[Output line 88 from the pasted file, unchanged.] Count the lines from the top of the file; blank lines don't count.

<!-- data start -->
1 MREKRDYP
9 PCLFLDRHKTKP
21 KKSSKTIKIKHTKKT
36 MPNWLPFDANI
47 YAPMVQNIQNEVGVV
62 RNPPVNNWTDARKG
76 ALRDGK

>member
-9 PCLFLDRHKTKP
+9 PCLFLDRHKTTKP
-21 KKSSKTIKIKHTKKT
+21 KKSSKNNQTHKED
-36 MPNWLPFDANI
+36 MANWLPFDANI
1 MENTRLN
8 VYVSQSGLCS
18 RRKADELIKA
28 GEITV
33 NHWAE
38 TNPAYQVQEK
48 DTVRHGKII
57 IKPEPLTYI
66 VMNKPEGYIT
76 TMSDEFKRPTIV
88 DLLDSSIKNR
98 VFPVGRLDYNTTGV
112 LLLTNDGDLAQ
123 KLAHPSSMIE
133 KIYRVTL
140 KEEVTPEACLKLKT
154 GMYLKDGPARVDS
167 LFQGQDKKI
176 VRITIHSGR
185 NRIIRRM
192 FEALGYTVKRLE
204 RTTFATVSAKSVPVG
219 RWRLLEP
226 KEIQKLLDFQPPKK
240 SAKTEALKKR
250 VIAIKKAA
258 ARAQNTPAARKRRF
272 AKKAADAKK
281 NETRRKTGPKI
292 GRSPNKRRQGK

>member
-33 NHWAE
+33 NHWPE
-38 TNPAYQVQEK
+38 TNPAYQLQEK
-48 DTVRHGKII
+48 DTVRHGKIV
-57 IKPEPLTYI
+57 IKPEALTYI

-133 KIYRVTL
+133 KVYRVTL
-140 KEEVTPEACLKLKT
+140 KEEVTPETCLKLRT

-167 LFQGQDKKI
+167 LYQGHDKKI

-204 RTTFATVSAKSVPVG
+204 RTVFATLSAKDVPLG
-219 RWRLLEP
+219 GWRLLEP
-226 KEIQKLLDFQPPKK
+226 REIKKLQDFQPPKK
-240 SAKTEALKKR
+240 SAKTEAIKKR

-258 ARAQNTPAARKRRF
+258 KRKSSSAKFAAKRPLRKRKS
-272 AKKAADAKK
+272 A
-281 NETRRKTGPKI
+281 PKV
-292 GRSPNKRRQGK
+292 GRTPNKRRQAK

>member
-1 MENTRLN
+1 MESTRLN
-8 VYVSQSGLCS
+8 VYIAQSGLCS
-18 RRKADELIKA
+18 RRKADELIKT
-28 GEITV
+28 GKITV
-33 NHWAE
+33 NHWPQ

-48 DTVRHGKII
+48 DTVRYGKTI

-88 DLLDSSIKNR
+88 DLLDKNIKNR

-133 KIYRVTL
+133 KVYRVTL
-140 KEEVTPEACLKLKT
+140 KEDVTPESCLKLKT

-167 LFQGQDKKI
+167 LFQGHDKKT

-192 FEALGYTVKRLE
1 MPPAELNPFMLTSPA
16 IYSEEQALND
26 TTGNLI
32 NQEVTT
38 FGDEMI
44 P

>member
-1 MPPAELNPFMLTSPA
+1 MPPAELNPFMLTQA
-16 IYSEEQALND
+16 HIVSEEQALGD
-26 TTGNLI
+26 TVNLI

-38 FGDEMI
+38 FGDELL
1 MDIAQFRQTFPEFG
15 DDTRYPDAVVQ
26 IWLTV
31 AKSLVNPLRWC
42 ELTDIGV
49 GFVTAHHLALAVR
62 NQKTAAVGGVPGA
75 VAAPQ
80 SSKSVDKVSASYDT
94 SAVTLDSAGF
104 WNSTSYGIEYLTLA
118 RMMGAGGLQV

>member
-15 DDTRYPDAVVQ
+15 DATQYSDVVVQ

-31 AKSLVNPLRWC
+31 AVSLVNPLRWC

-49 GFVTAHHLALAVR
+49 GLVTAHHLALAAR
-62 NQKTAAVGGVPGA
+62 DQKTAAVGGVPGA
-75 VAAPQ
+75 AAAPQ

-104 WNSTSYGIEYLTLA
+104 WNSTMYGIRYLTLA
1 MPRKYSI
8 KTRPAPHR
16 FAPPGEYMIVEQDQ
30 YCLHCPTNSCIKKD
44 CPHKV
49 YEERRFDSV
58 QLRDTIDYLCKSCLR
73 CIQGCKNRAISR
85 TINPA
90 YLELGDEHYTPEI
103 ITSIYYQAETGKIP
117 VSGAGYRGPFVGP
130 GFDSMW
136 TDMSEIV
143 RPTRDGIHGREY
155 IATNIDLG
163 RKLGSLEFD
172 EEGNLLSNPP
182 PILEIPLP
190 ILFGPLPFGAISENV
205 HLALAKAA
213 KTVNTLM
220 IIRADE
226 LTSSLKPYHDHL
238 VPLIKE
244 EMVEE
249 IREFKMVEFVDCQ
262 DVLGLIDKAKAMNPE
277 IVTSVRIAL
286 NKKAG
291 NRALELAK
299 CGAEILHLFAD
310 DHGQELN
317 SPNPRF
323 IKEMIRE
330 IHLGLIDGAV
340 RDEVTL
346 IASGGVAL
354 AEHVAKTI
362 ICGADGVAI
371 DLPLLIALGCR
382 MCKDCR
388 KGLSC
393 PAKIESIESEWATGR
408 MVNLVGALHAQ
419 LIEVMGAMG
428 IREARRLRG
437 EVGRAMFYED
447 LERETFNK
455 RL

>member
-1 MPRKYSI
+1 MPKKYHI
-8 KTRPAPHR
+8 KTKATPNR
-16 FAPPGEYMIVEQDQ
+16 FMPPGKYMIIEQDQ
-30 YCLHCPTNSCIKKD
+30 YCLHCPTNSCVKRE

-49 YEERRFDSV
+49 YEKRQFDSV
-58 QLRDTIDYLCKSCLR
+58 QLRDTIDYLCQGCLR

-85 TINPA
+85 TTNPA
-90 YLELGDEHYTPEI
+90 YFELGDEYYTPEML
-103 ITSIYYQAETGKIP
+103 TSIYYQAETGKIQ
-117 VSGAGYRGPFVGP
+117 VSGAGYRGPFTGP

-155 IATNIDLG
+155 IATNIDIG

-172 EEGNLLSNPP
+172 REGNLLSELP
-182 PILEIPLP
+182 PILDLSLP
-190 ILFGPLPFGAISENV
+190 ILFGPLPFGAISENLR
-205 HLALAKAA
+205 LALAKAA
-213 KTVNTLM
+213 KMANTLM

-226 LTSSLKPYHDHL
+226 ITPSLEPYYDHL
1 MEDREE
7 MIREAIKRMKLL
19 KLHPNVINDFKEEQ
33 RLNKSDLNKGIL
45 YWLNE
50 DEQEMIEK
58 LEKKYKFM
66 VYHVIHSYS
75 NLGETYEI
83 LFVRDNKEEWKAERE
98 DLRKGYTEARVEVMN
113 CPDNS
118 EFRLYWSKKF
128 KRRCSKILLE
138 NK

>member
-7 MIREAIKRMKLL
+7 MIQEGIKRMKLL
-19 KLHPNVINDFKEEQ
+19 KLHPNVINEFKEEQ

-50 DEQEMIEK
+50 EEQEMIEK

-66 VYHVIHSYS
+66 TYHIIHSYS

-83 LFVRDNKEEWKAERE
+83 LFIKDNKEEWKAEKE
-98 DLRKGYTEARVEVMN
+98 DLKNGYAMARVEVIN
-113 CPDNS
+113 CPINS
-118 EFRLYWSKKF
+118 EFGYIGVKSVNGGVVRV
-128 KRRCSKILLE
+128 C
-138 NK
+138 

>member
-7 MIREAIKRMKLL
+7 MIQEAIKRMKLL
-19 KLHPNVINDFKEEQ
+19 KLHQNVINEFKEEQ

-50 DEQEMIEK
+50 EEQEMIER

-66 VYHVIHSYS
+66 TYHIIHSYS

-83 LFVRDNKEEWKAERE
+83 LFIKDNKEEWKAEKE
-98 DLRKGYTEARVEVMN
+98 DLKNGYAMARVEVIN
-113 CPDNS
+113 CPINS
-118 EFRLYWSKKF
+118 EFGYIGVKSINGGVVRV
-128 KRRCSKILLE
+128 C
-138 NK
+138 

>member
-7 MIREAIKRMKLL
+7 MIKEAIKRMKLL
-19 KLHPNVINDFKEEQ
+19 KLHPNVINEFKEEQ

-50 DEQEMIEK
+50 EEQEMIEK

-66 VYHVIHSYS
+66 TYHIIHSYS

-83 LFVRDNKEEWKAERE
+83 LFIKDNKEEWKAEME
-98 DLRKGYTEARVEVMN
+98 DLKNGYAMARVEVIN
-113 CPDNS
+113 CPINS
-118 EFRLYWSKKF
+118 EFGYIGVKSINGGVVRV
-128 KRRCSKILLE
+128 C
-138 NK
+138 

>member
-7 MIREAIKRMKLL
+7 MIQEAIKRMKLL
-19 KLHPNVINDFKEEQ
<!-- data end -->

+48 DTVRYGKTI